Human Resource Management
Human resource management (HRM) plays an essential role in medical practice. Not only does this function influence perceptions of the organizational climate and facilitate improved employee engagement, but it also assists in retaining talent. Three main functions of HRM that can help attract and retain highly competent employees are recruitment, training, and maintaining favorable work conditions. The recruitment process starts with identifying competency gaps and developing staff requirements. O’Meara and Petzall (2013) observed that this procedure can lead to success only when managers understand what kind of employee they need as well as the problems demanding resolution. Therefore, an analysis of the current situation and job requirements should be carried out. This process can allow medical groups to clearly define tasks and functions to foster positive outcomes in service improvement endeavors.
Second, an efficient reinforcement system can promote desirable behaviors among practitioners. To make this approach work, HR managers should consider organizational goals and patterns of feedback, finding ways to correlate them in practice. Managers must also emphasize individual responsibility and orient employees to achieve positive results through the initiation of a reward and recognition system aimed at demonstrating to employees that their efforts are valued (Albrecht, Bakker, Gruman, Macey, & Saks, 2015). Such an HR function allows both motivating and retaining talent. Lastly, training is important for developing new skills and competencies in practitioners. This approach reduces the need to recruit new staff members from the outside and provides more opportunities for professional growth and self-development to the physicians that the organization has already hired.
Marketing Strategy and Consumer Behavior
The primary aspects of consumer behavior that should be considered during the development of marketing strategies include the decision-making process, buying situations, and external influences. The first refers to the assessment of purchasing needs and the benefits associated with a purchase, which may be both tangible and intangible, such as an improved health condition and the inducement of positive emotions (Hoyer, Macinnis, & Pieters, 2016). This means that if a medical procedure does not produce significant tangible benefits and is associated with negative emotions, people will likely tend to avoid such treatment.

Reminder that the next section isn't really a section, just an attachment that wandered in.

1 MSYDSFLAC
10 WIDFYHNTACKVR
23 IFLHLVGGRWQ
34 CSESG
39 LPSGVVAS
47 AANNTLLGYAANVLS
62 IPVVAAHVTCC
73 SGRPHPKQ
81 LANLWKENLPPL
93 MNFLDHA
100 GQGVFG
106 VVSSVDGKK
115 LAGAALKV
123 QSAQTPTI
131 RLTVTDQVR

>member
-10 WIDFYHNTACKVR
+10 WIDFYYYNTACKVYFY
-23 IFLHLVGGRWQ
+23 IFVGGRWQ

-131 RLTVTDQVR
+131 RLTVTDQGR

The term buying situations implies the patient’s current circumstances, including financial situation, level of awareness, and more (Hoyer et al., 2016). This suggests that while marketing a service, administrators need to provide information and offer reasonable prices for consumers to increase the chance of purchase. Lastly, cultural and social factors can affect the consumer. For example, when the public has a negative perception of a particular medical practice, individuals will likely reject the practice. This factor can be considered while conducting quality improvement initiatives, which may allow an increase in the organization’s capacity for creating value and lead to greater consumption rates.
Albrecht, S. L., Bakker, A. B., Gruman, J. A., Macey, W. H., & Saks, A. M. (2015). Employee engagement, human resource management practices and competitive advantage. Journal of Organizational Effectiveness: People and Performance, 2(1), 7-35.
American Academy of Family Physicians. (2018). Web.
Casalino, L. P., Chen, M. A., Staub, C. T., Press, M. J., Mendelsohn, J. L., Lynch, J. T., & Miranda, Y. (2016). Large independent primary care medical groups. Annals of Family Medicine, 14(1), 16–25.
Dubinsky, I., Feerasta, N., & Lash, R. (2015). Model for physician leadership development and succession planning. Healthcare Quarterly, 18(1), 38-42.
Hoyer, W., Macinnis, D. J., & Pieters, R. (2016). Consumer behavior (7th ed.). Boston, MA: Cengage Learning.
Kash, B., & Tan, D. (2016). Physician group practice trends: A comprehensive review. Journal of Hospital & Medical Management, 2(1), 1-8.
O’Meara, B., & Petzall, S. (2013). Handbook of strategic recruitment and selection: A systems approach. Bingley, UK: Emerald Group Publishing Limited.
Wagner, S., & Wolper, F. (2006). Governance and organizational dynamics. Englewood, CO: Medical Group Management Association.